Multiscale Model Unifies Simulation of Surface and Groundwater Flow


Modeling hydrological processes in ecosystems containing both surface water and groundwater is crucial for understanding fluid flow in general, and, more specifically, for understanding the cycling of organic and inorganic elements and the availability of nutrients to microbes and plants. Such understanding could lead to approaches to better control carbon and water cycles, mitigate contamination, and enhance nutrient availability for bioenergy crops. However, a long-standing challenge has been that models use separate sets of equations to describe fluid flow in surface water and groundwater, thus requiring complex approaches to couple equations. Now, scientists from the University of Central Florida and Pacific Northwest National Laboratory have developed a unified multiscale model that uses a single set of equations to simultaneously simulate fluid flow in an ecosystem containing both surface water and groundwater. Simulations were performed using the Cascade supercomputer at the Environmental Molecular Sciences Laboratory, one of the Department of Energy’s scientific user facilities. The team applied the modeling approach to the Disney Wilderness Preserve in Kissimmee, Florida, where active field monitoring and measurements are ongoing to understand hydrological and biogeochemical processes. The simulation results demonstrated that the Disney Wilderness Preserve is subject to frequent changes in soil saturation, geometry and volume of surface waterbodies, and groundwater and surface water exchange. The unified multiscale model is expected to lead to a better understanding of fluid flow in active groundwater and surface water interaction zones, such as wetlands, which play important roles in global cycling of carbon and nitrogen, degradation of metals and organic contaminants, and production and mitigation of greenhouse gases.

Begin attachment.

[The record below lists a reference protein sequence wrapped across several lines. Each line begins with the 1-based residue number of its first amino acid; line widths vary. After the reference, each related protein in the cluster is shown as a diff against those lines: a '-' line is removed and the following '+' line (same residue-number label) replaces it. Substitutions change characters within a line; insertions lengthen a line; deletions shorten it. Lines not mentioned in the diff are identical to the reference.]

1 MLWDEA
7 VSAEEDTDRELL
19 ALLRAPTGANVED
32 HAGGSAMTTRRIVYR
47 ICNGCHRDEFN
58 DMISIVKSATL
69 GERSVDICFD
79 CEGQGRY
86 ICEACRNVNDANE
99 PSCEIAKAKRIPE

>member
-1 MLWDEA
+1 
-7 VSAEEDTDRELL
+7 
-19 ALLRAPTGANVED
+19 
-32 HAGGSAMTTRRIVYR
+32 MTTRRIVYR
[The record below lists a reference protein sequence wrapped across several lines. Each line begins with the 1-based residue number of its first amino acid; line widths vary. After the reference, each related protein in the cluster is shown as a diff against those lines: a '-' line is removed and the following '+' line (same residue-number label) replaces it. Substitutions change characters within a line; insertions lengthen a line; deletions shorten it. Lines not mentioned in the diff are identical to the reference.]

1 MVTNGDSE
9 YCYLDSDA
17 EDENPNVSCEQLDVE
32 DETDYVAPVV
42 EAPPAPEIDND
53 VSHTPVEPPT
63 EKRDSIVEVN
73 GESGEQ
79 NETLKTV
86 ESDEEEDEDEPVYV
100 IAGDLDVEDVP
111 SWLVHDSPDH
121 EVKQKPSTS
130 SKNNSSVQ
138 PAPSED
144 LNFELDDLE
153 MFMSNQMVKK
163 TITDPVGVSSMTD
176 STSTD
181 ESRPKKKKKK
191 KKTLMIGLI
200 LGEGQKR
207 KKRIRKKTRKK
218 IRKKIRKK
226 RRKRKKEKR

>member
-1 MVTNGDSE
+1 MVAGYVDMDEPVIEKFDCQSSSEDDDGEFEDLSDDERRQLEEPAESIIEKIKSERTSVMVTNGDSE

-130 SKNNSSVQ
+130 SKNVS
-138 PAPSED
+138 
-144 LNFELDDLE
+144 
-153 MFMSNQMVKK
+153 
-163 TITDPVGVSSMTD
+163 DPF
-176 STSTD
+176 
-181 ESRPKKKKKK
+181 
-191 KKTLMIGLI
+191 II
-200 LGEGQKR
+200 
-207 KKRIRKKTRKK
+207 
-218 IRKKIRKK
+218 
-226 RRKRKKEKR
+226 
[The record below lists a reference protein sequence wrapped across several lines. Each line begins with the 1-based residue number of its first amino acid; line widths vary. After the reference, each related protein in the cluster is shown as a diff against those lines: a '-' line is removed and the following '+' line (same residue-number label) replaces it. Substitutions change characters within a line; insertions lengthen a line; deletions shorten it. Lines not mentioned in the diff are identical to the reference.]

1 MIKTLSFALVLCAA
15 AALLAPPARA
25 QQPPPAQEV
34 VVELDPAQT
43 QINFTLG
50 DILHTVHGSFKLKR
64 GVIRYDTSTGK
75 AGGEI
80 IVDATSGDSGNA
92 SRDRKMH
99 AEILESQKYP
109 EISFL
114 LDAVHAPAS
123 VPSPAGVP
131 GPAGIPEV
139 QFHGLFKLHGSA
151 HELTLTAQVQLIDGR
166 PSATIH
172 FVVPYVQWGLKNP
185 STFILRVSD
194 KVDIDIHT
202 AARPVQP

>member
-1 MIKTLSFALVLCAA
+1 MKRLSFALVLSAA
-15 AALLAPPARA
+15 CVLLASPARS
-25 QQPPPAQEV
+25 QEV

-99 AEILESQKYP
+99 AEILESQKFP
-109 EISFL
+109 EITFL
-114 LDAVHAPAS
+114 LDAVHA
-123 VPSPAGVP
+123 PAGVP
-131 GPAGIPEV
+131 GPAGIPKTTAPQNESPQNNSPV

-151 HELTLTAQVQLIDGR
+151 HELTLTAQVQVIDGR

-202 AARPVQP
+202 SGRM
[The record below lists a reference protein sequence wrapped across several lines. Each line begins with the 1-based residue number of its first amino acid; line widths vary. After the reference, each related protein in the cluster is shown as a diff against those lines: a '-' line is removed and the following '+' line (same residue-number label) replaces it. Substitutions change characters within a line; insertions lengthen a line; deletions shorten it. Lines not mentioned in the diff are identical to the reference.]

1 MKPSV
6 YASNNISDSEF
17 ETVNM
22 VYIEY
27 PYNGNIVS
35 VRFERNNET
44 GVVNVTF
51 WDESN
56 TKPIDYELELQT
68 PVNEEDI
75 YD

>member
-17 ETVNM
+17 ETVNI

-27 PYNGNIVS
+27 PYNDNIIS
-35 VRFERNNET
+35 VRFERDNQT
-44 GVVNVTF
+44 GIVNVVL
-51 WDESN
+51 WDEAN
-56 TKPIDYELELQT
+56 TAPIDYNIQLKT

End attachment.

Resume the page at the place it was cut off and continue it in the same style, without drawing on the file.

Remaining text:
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Yang, X., C. Liu, Y. Fang, R. Hinkle, H.-Y. Li, V. Bailey, and B. Bond-Lamberty. 2015. “Simulations of Ecosystem Hydrological Processes Using a Unified Multi-Scale Model,” Ecological Modelling 296,93–101. DOI: 10.1016/j.ecolmodel.2014.10.032.